Tzu Chi On-Air Episode 1

Northeast  |  October 23, 2019

Story Time

Beginning with the “Story Time” segment, this week’s episode of Tzu Chi On-Air gives us a glimpse into the tale of a would-be bank robber. 

There was once a young man living in Taiwan who’d found himself in financial trouble; it was not long before loan sharks began chasing him when his loan went wrong. In his state of desperation, he didn’t know what else to do but rob a bank. So, on the day of the robbery, he paced back and forth outside the bank indecisively. 

Just when he decided to go ahead with the robbery, a woman parked her motorcycle next to him and headed into the bank. Something gave him pause: upon spotting a book that rested in the basket of her bike, he decided to pick it up and open it. His eyes landed on a line that utterly struck him still: “Count me in when doing good; count me out when doing evil.” It was a Jing Si aphorism from Dharma Master Cheng Yen. 

Startled and taken aback, the intention to rob the bank left him instantly. Hurriedly putting the book back, he ran home.

The words saved him, and perhaps even more people that day. After the incident, he wrote to Master Cheng Yen:

When I saw the Jing Si Aphorism, it struck me immediately. I no longer had any thoughts of robbing the bank. I felt very grateful instead. If I had robbed the bank successfully, it doesn’t mean that I could have gotten away with it. If I had been caught, I’d be sent to prison. The Jing Si Aphorism had saved me. It helped me realize the true meaning of life. I’m now working hard to earn my wages and pay off my debt.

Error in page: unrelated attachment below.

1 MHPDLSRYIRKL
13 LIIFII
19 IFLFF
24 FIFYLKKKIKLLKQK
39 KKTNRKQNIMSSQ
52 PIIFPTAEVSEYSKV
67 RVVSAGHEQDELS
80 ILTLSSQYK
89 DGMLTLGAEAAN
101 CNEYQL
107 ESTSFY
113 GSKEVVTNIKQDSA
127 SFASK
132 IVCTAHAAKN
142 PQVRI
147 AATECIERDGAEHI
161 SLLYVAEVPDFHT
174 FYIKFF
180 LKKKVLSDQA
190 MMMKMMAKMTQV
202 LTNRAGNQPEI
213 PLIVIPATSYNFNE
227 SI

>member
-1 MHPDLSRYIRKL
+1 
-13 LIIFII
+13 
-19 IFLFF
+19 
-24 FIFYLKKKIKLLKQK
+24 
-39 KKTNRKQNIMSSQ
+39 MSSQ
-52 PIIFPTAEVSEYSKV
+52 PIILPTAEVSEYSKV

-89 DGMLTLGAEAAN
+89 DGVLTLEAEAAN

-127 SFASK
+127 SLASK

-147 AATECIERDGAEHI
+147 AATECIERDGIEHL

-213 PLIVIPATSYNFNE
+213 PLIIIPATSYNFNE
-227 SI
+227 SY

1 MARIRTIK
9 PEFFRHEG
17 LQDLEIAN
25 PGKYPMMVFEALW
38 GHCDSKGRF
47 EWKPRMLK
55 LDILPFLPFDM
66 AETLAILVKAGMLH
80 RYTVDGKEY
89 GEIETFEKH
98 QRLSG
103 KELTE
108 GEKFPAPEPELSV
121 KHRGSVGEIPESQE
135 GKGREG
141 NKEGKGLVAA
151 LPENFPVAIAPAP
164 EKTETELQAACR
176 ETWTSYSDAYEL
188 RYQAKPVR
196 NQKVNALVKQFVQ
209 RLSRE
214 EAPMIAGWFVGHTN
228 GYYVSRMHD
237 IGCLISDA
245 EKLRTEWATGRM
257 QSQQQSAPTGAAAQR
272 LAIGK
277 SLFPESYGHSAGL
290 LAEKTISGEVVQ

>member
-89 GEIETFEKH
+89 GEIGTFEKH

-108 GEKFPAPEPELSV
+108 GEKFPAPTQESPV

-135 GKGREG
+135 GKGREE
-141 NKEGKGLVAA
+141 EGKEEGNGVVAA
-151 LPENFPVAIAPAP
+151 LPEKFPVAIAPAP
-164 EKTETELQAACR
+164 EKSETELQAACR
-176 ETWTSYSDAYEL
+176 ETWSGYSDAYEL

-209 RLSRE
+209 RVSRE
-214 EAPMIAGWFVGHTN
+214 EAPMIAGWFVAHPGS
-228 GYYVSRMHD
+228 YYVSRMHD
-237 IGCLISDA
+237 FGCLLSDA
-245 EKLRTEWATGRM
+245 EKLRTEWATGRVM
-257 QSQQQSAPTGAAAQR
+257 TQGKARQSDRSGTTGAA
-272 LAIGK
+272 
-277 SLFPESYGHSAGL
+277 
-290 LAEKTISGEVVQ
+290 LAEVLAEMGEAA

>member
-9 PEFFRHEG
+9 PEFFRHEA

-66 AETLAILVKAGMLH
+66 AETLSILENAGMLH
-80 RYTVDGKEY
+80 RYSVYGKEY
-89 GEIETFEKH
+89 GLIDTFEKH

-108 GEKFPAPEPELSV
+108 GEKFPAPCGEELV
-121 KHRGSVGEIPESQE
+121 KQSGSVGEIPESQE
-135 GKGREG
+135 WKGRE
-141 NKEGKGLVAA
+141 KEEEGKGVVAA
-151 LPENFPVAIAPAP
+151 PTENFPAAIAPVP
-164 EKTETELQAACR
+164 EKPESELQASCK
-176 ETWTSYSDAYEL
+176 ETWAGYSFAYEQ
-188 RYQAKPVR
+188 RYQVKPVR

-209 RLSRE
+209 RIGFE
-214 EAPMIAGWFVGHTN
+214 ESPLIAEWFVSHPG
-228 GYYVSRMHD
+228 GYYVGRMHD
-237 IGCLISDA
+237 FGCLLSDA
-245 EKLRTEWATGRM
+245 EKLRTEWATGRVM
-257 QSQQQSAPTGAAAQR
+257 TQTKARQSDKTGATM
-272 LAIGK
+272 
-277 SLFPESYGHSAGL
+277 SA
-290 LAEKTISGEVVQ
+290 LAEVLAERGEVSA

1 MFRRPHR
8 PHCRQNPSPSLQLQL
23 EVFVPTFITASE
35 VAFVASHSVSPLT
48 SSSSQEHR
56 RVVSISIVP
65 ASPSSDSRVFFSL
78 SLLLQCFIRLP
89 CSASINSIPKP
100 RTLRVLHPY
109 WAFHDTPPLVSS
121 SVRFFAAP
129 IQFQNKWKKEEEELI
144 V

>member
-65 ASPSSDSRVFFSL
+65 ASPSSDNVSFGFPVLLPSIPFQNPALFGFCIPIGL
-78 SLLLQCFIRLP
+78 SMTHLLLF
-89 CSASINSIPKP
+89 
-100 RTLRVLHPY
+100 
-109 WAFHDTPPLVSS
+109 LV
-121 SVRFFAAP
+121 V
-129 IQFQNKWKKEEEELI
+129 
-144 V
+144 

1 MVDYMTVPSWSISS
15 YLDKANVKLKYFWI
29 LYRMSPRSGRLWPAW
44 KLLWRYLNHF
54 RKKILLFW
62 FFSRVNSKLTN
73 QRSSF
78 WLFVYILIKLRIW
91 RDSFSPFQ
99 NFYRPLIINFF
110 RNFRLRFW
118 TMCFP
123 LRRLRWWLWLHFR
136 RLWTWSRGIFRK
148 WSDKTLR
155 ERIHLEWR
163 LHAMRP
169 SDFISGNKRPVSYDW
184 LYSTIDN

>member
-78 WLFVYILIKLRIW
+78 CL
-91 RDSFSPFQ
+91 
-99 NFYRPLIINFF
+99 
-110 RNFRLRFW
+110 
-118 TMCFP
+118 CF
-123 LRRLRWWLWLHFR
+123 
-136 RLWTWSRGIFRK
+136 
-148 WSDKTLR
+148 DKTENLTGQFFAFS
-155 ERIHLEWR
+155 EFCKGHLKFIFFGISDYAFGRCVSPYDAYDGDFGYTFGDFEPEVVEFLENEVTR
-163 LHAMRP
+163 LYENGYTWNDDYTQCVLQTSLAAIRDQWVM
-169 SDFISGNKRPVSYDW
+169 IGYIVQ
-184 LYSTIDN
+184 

Food For Thought

Focusing on ways that we each can become more mindful in our daily lives, this week’s “Food For Thought” segment focuses on the theme of wastefulness. 

Imagine you’re about to eat dinner, but before you sit down to eat, you always scoop a portion of your meal into the garbage. Sometimes one-tenth of the food is discarded, other times, it’s one-eighth, or one-fifth, or even one-third of the food is thrown away. You may be asking yourself, “Why would anyone do this?” 

This scenario, however, illustrates something that many people do each day without even realizing it. In restaurants, food courts, or even our own dinner tables, we often leave leftover food on our tables to be thrown away. 

By encouraging more people to become conscious of food waste, it also presents the opportunity to help provide such nourishment for those who are in need. For example, by purchasing only how much food one actually needs, they can use the money they saved to donate to their local food bank.

Events and Happenings

In “Annie’s Corner,” we have an opportunity to learn about forthcoming events. This week consists of our weekly food bank, nursing home visits, and Tzu Chi NY’s 30th-anniversary celebration!

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